And as for any that suggests we ought ‘accept the answer no’ in calling to the attention of the public the humanity of the dehumanized, “woe to you, O Pharisees and scribes.”
Finally, what took them four people and twenty minutes, I have now done in less than five. Do not let those who would associate openly with a Southern Poverty Law designated hate group be our voice. Please, for the good and confidence of our whole community, consider declaring June Pride month in the City of Kingsburg.
In the fast paced environment of a first-person shooter (FPS) game, details are easily missed. The setting is often carefully rendered with masterful precision and full of wonderful surprises awaiting discovery by a player patient and curious enough to slowdown and explore. Tiny Tina’s Wonderlands, a recently released FPS action roleplaying game set in a post-apocalyptic world by 2K Games, offers a treasure trove of social criticism through comically inappropriate jokes, parody, and over the top dramatic storytelling. In line with Toni Morrison’s “Site of Memory,” Wonderlands functions as a compendium of facts presented in ways wherein the player might discover truths about their own world.
A setting within a setting, the playing field exists on a tabletop and in the imaginations of external characters in a Dungeons & Dragons parody. The setting itself functions as a kind of heterotopia where the external characters work through aspects of themselves often suppressed and resisted. Through their work, and the player’s often mindless acts of gratuitous violence, facts are captured, but truth is never given outright. The player is invited into the story, into the narrative, of the game to parse out what they find to be true “[because] facts can exist without human intelligence, but truth cannot” (Morrison 193).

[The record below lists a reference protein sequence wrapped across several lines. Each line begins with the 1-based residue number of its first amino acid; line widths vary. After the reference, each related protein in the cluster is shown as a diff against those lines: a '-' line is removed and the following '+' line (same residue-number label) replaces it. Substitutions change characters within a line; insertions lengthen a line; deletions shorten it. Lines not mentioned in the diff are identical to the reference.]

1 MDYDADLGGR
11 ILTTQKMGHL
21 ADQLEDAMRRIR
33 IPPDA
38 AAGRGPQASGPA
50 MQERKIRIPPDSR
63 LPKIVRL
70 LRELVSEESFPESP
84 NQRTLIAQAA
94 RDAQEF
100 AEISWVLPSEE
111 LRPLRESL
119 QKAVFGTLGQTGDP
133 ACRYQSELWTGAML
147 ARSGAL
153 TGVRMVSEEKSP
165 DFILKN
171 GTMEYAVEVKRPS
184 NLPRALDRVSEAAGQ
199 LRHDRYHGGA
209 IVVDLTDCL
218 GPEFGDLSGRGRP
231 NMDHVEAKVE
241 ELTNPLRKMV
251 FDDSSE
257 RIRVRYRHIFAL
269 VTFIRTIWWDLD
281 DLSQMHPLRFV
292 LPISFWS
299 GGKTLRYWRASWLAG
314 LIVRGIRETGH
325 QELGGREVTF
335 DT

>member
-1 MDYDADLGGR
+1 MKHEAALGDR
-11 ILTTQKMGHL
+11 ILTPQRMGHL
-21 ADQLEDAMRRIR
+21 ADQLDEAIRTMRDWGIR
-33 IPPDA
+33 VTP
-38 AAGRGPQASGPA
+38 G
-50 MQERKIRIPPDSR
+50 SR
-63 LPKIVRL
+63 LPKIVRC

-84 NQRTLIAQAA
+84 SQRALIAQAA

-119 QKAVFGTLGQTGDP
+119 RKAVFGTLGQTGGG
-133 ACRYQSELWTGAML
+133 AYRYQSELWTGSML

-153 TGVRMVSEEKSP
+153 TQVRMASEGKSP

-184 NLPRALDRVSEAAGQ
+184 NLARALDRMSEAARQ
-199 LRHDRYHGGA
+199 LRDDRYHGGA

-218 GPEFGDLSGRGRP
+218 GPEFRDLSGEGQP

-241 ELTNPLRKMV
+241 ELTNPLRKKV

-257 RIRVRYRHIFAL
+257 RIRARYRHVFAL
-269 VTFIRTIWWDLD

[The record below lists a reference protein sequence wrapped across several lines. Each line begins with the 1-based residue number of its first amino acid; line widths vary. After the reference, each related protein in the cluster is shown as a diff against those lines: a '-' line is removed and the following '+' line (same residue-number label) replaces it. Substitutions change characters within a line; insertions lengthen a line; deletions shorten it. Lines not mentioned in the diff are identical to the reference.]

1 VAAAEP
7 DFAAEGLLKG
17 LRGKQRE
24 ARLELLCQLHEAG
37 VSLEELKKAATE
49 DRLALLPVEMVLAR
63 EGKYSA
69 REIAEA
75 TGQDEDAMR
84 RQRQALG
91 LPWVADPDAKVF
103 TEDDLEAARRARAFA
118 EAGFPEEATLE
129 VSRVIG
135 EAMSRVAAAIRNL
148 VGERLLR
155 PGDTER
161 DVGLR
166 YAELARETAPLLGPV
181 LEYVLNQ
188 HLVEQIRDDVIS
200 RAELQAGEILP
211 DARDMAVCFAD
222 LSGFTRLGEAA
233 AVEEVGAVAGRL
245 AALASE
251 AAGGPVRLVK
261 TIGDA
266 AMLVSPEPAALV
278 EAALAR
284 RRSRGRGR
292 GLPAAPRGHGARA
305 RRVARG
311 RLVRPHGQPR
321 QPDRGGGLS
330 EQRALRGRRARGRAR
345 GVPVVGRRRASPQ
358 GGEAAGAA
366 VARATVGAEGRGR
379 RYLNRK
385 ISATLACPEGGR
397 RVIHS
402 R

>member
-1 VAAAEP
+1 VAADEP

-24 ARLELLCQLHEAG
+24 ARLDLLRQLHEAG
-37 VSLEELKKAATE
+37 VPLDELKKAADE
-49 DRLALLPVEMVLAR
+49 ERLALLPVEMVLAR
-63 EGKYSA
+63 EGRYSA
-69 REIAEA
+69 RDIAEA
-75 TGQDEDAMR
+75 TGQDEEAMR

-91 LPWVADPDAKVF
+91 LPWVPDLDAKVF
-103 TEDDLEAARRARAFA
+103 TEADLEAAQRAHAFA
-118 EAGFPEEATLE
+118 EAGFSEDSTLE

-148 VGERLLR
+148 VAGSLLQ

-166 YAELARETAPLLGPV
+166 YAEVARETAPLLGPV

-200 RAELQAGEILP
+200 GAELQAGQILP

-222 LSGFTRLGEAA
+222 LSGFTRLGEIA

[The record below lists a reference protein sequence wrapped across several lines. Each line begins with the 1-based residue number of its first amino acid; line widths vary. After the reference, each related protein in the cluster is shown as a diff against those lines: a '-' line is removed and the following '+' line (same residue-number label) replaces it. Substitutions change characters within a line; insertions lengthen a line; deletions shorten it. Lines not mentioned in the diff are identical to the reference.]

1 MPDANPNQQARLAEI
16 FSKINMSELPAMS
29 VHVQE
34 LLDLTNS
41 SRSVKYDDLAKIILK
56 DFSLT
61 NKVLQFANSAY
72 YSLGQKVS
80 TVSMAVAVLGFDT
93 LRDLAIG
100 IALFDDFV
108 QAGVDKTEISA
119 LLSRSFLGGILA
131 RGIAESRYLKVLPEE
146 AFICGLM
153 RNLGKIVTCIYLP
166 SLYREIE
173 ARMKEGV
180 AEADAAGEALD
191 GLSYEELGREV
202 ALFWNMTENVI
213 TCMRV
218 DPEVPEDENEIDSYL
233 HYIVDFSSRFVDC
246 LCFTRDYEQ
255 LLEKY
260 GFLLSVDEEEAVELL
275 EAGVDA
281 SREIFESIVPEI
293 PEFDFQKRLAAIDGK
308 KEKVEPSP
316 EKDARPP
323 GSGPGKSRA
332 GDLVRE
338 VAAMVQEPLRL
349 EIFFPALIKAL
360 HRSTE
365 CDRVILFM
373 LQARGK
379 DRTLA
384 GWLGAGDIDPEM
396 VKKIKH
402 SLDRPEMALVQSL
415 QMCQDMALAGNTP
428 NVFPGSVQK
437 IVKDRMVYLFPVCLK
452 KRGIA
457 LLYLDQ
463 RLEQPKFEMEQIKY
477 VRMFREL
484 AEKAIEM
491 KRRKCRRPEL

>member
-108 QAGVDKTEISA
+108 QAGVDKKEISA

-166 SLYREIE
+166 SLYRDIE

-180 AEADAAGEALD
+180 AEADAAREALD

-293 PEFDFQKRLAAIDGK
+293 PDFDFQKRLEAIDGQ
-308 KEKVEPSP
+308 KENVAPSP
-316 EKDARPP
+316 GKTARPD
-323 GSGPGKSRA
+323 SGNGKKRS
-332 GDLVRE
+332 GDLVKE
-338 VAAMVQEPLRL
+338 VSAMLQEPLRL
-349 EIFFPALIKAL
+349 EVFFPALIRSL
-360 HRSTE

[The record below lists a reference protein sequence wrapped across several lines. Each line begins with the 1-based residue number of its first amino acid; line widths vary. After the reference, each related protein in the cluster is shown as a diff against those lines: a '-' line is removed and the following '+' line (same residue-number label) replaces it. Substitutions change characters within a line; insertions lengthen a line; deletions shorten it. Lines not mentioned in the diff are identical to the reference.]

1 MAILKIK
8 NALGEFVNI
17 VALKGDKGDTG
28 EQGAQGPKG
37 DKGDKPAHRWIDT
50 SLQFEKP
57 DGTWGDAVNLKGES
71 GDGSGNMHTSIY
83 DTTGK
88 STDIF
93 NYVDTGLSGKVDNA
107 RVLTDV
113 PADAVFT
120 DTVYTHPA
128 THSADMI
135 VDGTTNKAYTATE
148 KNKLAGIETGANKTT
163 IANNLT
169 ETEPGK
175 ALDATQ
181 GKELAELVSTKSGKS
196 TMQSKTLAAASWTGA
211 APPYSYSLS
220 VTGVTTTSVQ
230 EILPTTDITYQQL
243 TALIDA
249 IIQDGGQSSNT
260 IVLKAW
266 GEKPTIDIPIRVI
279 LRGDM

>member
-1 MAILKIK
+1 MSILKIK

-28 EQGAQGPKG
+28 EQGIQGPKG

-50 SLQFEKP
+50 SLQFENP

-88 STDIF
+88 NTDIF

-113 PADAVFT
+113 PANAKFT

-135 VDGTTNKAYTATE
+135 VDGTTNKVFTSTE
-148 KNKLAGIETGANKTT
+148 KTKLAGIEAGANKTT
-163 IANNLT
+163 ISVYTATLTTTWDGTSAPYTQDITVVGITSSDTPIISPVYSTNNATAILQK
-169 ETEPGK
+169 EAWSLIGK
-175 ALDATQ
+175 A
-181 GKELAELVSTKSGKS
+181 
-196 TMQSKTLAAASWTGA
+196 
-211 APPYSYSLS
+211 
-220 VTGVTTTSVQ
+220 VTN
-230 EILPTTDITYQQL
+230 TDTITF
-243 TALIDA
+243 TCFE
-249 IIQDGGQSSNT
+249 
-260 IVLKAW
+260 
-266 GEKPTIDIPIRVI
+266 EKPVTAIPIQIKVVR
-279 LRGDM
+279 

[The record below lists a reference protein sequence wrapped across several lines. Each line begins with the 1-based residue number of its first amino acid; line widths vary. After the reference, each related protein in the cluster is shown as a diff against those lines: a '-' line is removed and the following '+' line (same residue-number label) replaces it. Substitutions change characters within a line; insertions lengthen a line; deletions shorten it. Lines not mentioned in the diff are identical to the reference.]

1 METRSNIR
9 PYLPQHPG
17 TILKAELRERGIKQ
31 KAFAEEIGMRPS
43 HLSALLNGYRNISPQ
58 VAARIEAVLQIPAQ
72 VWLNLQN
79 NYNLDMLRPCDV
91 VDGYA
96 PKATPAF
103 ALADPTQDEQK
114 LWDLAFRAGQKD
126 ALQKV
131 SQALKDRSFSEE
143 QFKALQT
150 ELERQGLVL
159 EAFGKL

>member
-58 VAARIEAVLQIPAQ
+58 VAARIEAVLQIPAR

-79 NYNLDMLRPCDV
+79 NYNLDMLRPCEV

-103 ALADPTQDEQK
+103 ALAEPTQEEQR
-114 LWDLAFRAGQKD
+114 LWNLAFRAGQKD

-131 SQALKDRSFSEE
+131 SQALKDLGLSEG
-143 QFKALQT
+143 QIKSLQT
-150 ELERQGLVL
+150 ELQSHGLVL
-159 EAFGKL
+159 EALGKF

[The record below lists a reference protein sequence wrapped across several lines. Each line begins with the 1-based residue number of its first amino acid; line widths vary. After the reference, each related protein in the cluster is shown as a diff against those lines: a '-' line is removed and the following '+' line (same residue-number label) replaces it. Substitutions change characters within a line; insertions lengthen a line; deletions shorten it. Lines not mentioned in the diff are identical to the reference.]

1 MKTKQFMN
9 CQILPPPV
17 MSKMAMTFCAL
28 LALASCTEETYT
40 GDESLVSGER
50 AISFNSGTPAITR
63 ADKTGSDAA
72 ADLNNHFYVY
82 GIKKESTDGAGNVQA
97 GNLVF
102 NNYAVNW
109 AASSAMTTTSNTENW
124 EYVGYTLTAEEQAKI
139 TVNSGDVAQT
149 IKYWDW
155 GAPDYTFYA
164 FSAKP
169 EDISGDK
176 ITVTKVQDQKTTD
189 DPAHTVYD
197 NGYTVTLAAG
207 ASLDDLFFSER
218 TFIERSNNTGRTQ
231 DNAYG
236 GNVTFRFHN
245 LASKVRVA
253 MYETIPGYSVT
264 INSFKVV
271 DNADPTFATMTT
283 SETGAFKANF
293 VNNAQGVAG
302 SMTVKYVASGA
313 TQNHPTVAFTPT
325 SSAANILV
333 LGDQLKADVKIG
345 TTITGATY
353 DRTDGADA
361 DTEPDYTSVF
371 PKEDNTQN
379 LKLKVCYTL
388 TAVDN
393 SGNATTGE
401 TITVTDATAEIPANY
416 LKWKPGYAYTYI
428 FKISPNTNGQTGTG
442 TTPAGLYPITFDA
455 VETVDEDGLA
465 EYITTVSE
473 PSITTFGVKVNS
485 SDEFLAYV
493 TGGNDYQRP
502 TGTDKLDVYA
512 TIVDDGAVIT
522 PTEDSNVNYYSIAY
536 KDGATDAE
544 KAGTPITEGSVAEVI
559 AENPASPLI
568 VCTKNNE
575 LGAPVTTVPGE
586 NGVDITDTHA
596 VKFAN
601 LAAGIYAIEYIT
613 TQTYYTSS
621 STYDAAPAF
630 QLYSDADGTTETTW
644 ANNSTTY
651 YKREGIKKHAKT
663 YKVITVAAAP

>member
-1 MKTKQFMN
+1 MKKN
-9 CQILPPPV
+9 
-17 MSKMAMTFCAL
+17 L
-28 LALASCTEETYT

Tiny Tina, the inappropriately young orphan filling the role of “Bunkermaster,” throws wave after wave of monsters, traps, and puzzles at the player to force the external characters directing the action from outside the tabletop into challenging positions. Tiny Tina appears to be working against the external playing characters at first glance. The player is made to face overwhelming odds that are difficult to overcome resulting in multiple deaths and resurrections throughout the entire campaign. As the narrative progresses and more facts about the world are revealed it becomes apparent that Tiny Tina isn’t working against the external characters or the player, but forcing them into great acts of heroism. Here it would be easy to assume that she wills those involved in her game to progress to higher levels and gain improved equipment and skill, but this, too, proves incorrect. She is processing the loss of her own playable character through whom she had experienced what it meant to be a hero.
Her initial understanding of heroism is defined by having power over one’s world to ensure the ‘good guys’ always triumph over the ‘bad.’ The young “Bunkermaster” believes being a hero means having power in a world where she—who has witnessed the murder of her parents by bandits, the death of her mentor by wicked oligarchs, and who continues to lose companions to tragedy—has had none. Loneliness and fear of abandonment surface as facts to a larger truth being revealed little by little. Through her narrative journey, and that of her companions Valentine and Frette, an agreement with Morrison arises. These characters “are my access to me; they are my entrance into my own interior life” (Morrison 195).
In the moment, in the heat of it all, when the virtual bullets are flying across the screen, the player is swept up in the action. They, we, are a part of something. Something big. Something epic. The player is in control of a world gone off course—what’s wrongs they alone can set right. Perhaps that’s both the alluring and damning part of the game. The modern world appears in many ways broken, or more honestly, the paradigm we have constructed and upheld appears broken. It is in need of heroes, but too many feel powerless. Like the many mindless sprites populating Wonderlands’ setting, we take care of our own and hope it is enough, but is it enough?
The facts about power structures, and the thrill experienced in the game’s action, archive for us facts about our own world. They lay the framework for truth to take shape. It might seem to be enough for us to take care of just our own, and we might believe ourselves powerless to change or move the world forward, but the thrill experienced specifically in setting right injustices, creating better paradigms between warring factions, and rebuilding communities in more beneficial ways—in game—seems to argue against this illusion of ‘enough.’ Truth appears to be more than we thought it to be. Maybe ‘enough’ is the conditioned response meant to keep us submissive—meant to keep us from moving the world forward?